Stephen Pettitt was a retired music teacher, 69, who had a heart problem.
The surgery that I needed was having a chance of 98 or 99% of being successful. This was, assuming that the surgeons who would perform the operation were human.
But Pettitt's operation was carried out by a robot and the patient died.
Pettitt, which was implemented in 2015 at Freeman Hospital in Newcastle, England, was The first patient in the United Kingdom receives the innovative treatment of the robotic heart surgery.
And when an investigation into the causes of his death came to the conclusion, "there is a danger that other deaths happen" with this type of procedure.
The robotic cardiac surgery program in England was banned after Stephen Pettitt's death.
In the ruling of the investigation, the forensic doctor, Karen Dilks, said that the death had been a "direct result of the operation and its complications."
"Mr. Pettitt died because of complications in surgery to treat linear valve disease and, in part, because the surgery was performed with robotic support."
These complications included discussions among the surgeons operating the robot and Shortcomings in training surgeons who did the procedure.
The ruling raises important questions about the increasing dependence of people on robotic surgery.
Robotic surgery is a form of minimal invasive surgery. That is, instead of acting on the patient who performs large incisions, small surgical equipment can be used that can be inserted into a number of small body incisions.
What is being done is to install the ancient surgical instruments in robotic arms, so The surgeon can perform a series of movements with rigor.
These systems have been used with high success rates since the early 2000s in thousands of hospitals around the world, especially for hysterectomies and prostate extraction.
In recent years, some hospitals have begun to use it in cardiac surgery for valve repairs, such as the surgery they had received from the British patient.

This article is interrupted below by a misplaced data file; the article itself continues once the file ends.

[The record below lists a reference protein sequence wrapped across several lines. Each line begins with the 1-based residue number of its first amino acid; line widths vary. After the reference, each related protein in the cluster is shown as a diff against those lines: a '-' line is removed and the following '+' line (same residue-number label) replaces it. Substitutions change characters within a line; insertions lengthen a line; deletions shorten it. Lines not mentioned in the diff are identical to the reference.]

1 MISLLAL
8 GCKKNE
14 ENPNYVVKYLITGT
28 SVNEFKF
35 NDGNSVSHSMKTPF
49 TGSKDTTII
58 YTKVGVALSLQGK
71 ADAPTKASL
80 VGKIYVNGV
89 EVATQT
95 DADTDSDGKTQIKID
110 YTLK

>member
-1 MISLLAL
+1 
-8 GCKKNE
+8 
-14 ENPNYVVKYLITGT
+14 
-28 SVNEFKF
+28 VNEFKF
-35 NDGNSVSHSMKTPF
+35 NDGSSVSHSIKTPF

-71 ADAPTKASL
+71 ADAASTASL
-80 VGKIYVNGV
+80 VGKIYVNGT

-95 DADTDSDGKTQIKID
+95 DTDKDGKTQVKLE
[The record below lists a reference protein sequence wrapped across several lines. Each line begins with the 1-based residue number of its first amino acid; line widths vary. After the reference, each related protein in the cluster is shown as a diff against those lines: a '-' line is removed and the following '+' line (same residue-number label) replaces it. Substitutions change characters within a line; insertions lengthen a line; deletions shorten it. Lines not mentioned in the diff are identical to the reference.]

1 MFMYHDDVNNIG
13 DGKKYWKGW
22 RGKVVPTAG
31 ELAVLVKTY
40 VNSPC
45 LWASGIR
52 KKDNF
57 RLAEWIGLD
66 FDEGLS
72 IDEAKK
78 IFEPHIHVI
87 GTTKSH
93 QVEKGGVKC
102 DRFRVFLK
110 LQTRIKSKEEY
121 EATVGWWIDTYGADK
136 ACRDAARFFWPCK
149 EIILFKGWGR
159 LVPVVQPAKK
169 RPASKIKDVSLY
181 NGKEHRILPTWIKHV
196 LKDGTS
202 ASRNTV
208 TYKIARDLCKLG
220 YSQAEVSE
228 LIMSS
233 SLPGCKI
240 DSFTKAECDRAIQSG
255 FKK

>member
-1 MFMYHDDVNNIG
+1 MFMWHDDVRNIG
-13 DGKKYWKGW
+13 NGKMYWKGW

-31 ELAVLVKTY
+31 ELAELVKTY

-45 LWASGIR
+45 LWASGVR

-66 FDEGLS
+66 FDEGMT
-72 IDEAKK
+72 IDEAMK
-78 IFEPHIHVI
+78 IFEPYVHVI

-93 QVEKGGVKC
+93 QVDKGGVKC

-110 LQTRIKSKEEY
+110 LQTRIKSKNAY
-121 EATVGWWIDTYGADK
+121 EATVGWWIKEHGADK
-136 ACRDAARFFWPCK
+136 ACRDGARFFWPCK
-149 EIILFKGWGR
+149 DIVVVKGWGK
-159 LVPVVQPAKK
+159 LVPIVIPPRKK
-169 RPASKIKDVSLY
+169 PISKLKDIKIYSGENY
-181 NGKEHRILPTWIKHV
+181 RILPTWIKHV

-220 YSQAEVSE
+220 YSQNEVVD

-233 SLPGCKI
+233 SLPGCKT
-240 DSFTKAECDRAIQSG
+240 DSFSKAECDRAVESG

As Dr. The president of the British Biomedical Engineering Society, Patrick Finlay, has been experiencing the use of robots over the years to be extremely safe, as long as handled hands are trained.
"You need to put a robot in a surgical procedure following a series of strict measures, many regulations and tests need to be passed to ensure that the robot is safe," said the expert.
"It also requires the hands that are handled bod competent and for that they need them training"
"The training is very simple, but the ability to use one of these robots safely requires training not only with the things that you expect them to happen but also with & # 39; What is not expected to happen, in addition to training for the specific procedure that you will perform "
Professor Stephen Westaby, a cardiac surgeon at John Radcliffe Hospital in Oxford, England, and one of the most experienced specialists in the country, agrees.
"Robotic systems have been used safely in all types of surgery for many years," the expert tells the BBC.
"But in cardiac surgery there is a small difference: This is against the clock, Because you have to imagine inside the heart and act on the patient, you must give the best to the heart and connect the patient with a lung machine to help circulate blood. "
"In addition, a cardiac arrest with an answer of the cardioplegia name is performed, to protect the heart."
But as the expert says, all of this has a disadvantage of time. As long as you are connected to a machine, the more harm the heart can suffer, and the longer period the circulation of the blood circulation is, the more difficult is to restart the heart.
"The use of robotics in cardiac surgery is only beneficial because of the small incisions that are required by the procedure and due to the rapid recovery," said Professor Westaby.
"But fast recovery will depend on all the factors that I mentioned earlier," he added.
What has caused the most controversial in the case of a British patient who died has been revealed that they do not exist in this country Guides set up for the use of robots in the operating room.
As the forensic investigation said, a policy should be established that includes the use of specialist doctors-supervisors-who offer advice during the new procedures.
The coroner, Karen Dilks, stated in his research's conclusions that there was a "lack of point of reference" in the training for new treatments and interventions.
The investigation noted that the surgeon who instructed the operation of Pettitt He did not have personal training to use the robot.
He added that it was likely that the patient would have survived if he had had an open heart surgery, and would have had only 1% or 2% chance of death.
But does this mean that robots should not be used in cardiac surgeries?
"No, no," said Professor Westaby. "There are many colleagues in this country and abroad who are experts in these operations. To get there, much training is needed. "
"If we are to introduce a new and innovative way of performing cardiac operations, we need to do a lot of practice," said the expert.
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